Memu is like a breath of fresh air. It allowed its child leads to be kids but the filmmaking successfully married a native story with a contemporary cinematic form.
Memu is centred around two hyperactive kids Navin and Nayana, who are a nightmare to their respective parents. Their non-conforming nature makes them notorious figures for their teachers and principals, who are only too eager to send them off to a different school. Their parents are clueless about what to do with them. They try to rein in their kids' exuberance, seek medical advice, and even send them off to a boarding school, not realising that the key to their change actually lies with them. It is left to Dr Ramanadam (Suriya) and his wife Padma(Amala Paul), a school teacher who believes in unconventional teaching methods, to make them understand this and unlock the kids' bridled creativity.
Memu is like a breath of fresh air. It allowed its child leads to be kids but the filmmaking successfully married a native story with a contemporary cinematic form. He showed that stories centred around children can be turned into good cinema. Memu is also about kids but shockingly, the writing is so commonplace and blatantly manipulative. It is also formulaic in a way it goes about narrating its story ticking off every convention in the children's film genre. The cliched scenes turn preachy at the drop of a hat and to make the film feel hip, Pandiraj keeps throwing trendy elements — animated stories, guest appearances, even ghosts — at us, but they do not add weight to the storyline. The characters are two dimensional and their only role is to keep the plot moving. The actors look the part but their characters are hardly rounded to make us sympathise with their plight. For contrast, we only have to look at the way the bickering couple in the movie was written. Here, neither Munishkanth and Vidya Pradeep nor Karthik Kumar and Bindhu Madhavi, convince as people who we could come across in real life. And the characters in Ramanandam household come across as something we see in TV commercials with hardly any blemish. Suriya (who reels off his lines as if he is acting in a public service ad) and Amala Paul come across as couple who are always in agreement and have never had a tiff, the kids are improbably sensitive and disciplined, while their grandparents hover in the background to make sympathetic noises. Heck, the family even has moonlight get-togethers on their terrace!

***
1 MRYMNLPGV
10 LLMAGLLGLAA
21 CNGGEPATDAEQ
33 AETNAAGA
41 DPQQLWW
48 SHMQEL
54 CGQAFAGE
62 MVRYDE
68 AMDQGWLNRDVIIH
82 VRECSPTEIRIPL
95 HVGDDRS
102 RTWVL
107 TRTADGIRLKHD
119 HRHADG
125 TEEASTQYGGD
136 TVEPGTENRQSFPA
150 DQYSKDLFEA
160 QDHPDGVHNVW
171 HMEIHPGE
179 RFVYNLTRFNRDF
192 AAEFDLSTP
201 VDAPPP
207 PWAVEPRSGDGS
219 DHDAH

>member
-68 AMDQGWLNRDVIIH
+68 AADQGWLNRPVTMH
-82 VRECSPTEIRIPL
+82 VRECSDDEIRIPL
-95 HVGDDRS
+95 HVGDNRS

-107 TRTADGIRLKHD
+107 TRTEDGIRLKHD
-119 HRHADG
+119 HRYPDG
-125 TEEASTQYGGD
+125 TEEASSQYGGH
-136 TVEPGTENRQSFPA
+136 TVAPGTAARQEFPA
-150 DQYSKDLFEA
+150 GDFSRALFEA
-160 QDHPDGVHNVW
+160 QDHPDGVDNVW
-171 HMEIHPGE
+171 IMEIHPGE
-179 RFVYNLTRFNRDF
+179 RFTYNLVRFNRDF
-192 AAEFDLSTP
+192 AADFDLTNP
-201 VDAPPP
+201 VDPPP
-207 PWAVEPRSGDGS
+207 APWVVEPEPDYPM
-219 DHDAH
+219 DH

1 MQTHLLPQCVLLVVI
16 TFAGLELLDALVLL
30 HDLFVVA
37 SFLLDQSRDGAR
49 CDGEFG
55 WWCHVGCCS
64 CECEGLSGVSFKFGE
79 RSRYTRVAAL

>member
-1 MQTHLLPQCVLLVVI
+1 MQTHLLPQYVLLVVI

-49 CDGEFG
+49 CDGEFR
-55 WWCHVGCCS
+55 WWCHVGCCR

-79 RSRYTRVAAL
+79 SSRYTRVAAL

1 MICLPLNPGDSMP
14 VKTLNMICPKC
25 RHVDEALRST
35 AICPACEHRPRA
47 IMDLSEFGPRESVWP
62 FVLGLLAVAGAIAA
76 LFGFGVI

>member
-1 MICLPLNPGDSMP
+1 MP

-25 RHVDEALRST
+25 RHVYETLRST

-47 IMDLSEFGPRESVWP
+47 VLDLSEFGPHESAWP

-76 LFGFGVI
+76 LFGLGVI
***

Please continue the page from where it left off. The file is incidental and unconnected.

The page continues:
Shashank Vennelakanti's dialogues are sharp, and if the film feels alive, it is mainly because of these lines and the truth in them, and the optimistic outlook of the film. He also extracts good performances from his child leads, who have an impish charm that makes them hard to resist. The film will certainly appeal to an undemanding viewer, but given that we are talking about a filmmaker who has set the bar quite high, the failings in the film override its plusses and it is the duty of a discerning viewer to call out on this fact so that he doesn't settle for mediocrity next time.